After a decade of collecting footage and interviews, KUCB will premiere its new documentary on June 13.
The film is called "Tanadgusim Adan Chiilulix: Revisiting the Lost Villages of the Aleutian Islands." It's about a project that brought Unangax̂ survivors of World War II back to the communities they were forced to leave during the war — and then never allowed to resettle.
KUCB's Laura Kraegel sat down with fellow reporter Zoë Sobel to learn more about the documentary inspired by the Lost Villages Project.
ZOË SOBEL: The Lost Villages Project started way before either of our times here at KUCB. It originated out of a project that [historian] Ray Hudson and Rachel Mason [of the National Park Service] were involved in. Ray was going around and collecting oral histories of elders who had lived in different villages.
Patty Gregory came along and said, "My dad has really been talking about how he wants to go back to Makushin. Is there any way we can bring people who lived in these villages, were forcibly taken from their homes by the U.S. government, and not given any support to go back — is there some way we can take them back and they can go see these places again?"
That question sparked a project that went on to visit the four lost villages — villages that don't exist anymore because of the events of World War II — and take people who survived the war and grew up in these villages, as well as some of their descendants, to see these places again or for the first time.
LAURA KRAEGEL: Over the last 10 years, quite a few of those people have gone on these trips and spent time in Makushin and Kashega and Biorka and Attu — places that are difficult to get to and that have tremendous significance. Zoë, you had the chance to follow along on the last of the trips — the one to Attu in 2017. What was it like on the island? What did everybody do when they finally got to this place that's really their homeland?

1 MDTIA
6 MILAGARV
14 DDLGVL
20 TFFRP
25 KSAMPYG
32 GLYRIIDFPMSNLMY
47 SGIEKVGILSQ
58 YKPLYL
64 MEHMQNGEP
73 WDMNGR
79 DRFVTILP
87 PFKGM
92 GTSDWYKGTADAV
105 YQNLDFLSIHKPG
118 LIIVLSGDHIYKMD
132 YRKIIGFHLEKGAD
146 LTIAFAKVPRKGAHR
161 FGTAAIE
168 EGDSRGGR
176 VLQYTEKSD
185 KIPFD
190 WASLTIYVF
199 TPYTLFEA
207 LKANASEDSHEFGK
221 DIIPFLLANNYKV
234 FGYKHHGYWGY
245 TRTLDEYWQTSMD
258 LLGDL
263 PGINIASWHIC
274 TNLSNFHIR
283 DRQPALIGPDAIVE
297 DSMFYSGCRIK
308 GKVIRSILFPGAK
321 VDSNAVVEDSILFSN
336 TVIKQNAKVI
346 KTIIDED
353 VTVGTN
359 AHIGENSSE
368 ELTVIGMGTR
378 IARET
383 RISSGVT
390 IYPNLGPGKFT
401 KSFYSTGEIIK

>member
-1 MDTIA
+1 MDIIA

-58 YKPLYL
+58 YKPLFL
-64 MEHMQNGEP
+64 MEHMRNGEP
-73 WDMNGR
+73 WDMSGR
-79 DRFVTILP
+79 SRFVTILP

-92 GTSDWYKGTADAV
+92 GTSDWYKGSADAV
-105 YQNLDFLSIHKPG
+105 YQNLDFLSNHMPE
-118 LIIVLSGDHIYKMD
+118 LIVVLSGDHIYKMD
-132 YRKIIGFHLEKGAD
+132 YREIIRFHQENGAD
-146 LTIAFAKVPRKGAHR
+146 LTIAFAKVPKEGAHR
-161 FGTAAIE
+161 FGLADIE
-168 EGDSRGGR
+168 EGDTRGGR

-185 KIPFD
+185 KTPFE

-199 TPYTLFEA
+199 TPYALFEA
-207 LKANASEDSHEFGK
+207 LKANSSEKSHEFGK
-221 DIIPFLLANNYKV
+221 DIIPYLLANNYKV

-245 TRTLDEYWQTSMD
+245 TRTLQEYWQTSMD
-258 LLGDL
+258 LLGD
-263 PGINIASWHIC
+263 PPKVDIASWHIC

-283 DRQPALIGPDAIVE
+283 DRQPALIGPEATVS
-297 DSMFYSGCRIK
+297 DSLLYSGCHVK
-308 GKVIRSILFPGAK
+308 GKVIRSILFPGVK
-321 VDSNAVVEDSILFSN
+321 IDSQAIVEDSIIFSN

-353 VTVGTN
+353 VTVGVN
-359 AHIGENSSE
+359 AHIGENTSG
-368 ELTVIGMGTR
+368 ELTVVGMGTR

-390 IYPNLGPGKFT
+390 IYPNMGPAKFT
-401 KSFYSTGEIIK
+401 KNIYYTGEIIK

SOBEL: We were very lucky and we had amazing weather, which was great because one of the big emphases for all of the trips was having a ceremony and a memorial where a Russian Orthodox cross is planted at site of the old church. So we were able to have that and honor the village and the people who were from there.
And then, a big emphasis was on collecting grass to be able to bring it back for traditional basket weavers. Attuan baskets were thought of as some of the finest baskets of the Aleutians, and part of that was because of the grass. So everybody chipped in and gathered bundles and bundles of grass. That was a big way that a lot of people spent their time, and it's paid forward. I think there have been at least two baskets woven with that grass.
KRAEGEL: You were there to witness as people connected with this place that they're from — interviewing them, filming the ceremony at the church site, and trying to record this rare and emotional experience. When did that turn into "Let's make a documentary"?